Here is a super-cool visualization of the evolution of POCO from 2006 to 2015, found on YouTube:
May 8, 2016
May 2, 2016
Release 1.7.3 of the POCO C++ Libraries is available.
This maintenance release fixes a couple of issues in the Net, Data and Zip libraries and upgrades bundled SQLite to 3.12.2.
Please see the CHANGELOG for the details. Upgrading is recommended.
March 20, 2016
Release 1.7.2 of the POCO C++ Libraries is available. This release upgrades the bundled Expat XML parser to 2.1.1, which fixes a CVE. Furthermore, the bundled SQLite library has been updated to release 3.11.1 and a bug in Poco::Data::RecordSet has been fixed. Please see the CHANGELOG for the details. Upgrading is recommended.
March 14, 2016
Release 1.7.1 of the POCO C++ Libraries is available.
This is a bugfix release and contains three fixes for issues found in 1.7.0 and earlier releases, and a minor NetSSL improvement.
Please see the CHANGELOG for t Upgrading is recommended if you are affected by the fixed issues.xed issues.
March 7, 2016
Release 1.7.0 of the POCO C++ Libraries is available. This is a maintenance release and contains fixes for issues found in 1.6.1 and earlier releases. A couple of new minor features are in there as well. Please refer to the CHANGELOG for the details. Upgrading is recommended.
December 24, 2015
Another year has gone way too quickly, so it’s that time of the year to look back at the past 12 months, but also forward to the next year. This year has been a great year for the POCO community, as we now have a great community that drives things forward. I’d like to say a big Thank You to everyone who contributed to POCO this year, especially Francis, Franky, Rangel, Marian, Pascal and of course Alex. Let’s continue the great work in the new year. Personally, I hope to have more time again to work on POCO next year; there is a lot of work waiting to be done. My biggest goal for 2016 is to bring POCO to C++11/14. A lot of work to achieve that goal has already been done by Marian and Rangel, but there’s still work to do.
Merry Christmas and a best wishes for 2016!
November 27, 2015
In the first week of December two significant events for the German and European software engineering community will take place in Germany.
The Embedded Software Engineering Congress – Germany’s biggest congress for professional embedded software engineering – will take place from November 30 to December 4 in Sindelfingen. And December 4 and 5 the Meeting C++ conference, Europe’s most important C++ community event, will take place in Berlin.
Looking forward to meeting you there!
August 26, 2015
After having it open for 20 days, I have closed our POCO Usage survey today. We’ve collected 53 responses in total which is not really that much but at least something to work with. So, without further ado, here are the results:
Question 1: Which POCO libraries are you currently using in your project?
We clearly see Foundation, Net and Util being the most popular libraries.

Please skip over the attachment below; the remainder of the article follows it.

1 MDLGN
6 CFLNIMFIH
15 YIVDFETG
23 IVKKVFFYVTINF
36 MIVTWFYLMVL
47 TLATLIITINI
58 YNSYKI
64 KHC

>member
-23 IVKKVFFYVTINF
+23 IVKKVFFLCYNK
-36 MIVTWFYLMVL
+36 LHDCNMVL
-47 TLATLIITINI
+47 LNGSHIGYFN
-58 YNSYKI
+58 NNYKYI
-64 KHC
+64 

Question 2: Which POCO version are you using?
Release 1.6.0 dominates with over 50 %, followed by 1.4.7 and 1.6.0.
Question 3: What platforms are you using POCO on?
Linux (79 %) narrowly beats Windows (~70 %), followed by OS X. We also have Android, iOS and Embedded Linux.
Question 4: Which compilers are you using with POCO?
The POCO user community prefers current compiler versions. On Windows, Visual Studio 2013 dominates followed by Visual Studio 2015. Interestingly, Visual Studio 2010 is used by twice as many as Visual Studio 2012. Regarding GCC, 4.9 and 4.8 are top, as well as Clang/LLVM 3.6.
Question 5: How do you like POCO?
We get a good 1.4 average. Most users find POCO great, one finds it sucks…
Question 6: Please tell us in what kind of project you are using POCO
Here we see everything from games, cross-platform desktop software, big data to different kinds of devices.
Question 7: What feature(s) would you like to see in POCO?
Unsurprisingly, top requests are for better C++11/C++14 support and asynchronous programming (go Alex!). Some people also would like to see better documentation.
For me, there weren’t really any surprises in the answers. It shows that we’re on a good path.
With upcoming release 1.7, we’re starting to move towards full C++11 and C++14 support. Given that most POCO users are on recent compiler versions, I also think we can specify minimum supported compiler versions for 1.7 to Visual Studio 2013, GCC 4.8 and Clang/LLVM 3.6, which will make our way towards C++11/14 much easier. Support for asynchronous programming has been on our roadmap for quite some time now, and if time and resources permit, we may have something coming this fall.
August 7, 2015
I’ve created a short survey on SurveyMonkey
to get some insights how POCO is being used. Please take it – should not take more than three minutes. Your input will help us make future POCO releases better. Thank you!
August 3, 2015
Release 1.6.1 of the POCO C++ Libraries is available. This is a maintenance release and contains fixes for issues found in 1.6.0. We’ve also added support for Visual Studio 2015. Please refer to the CHANGELOG for the details.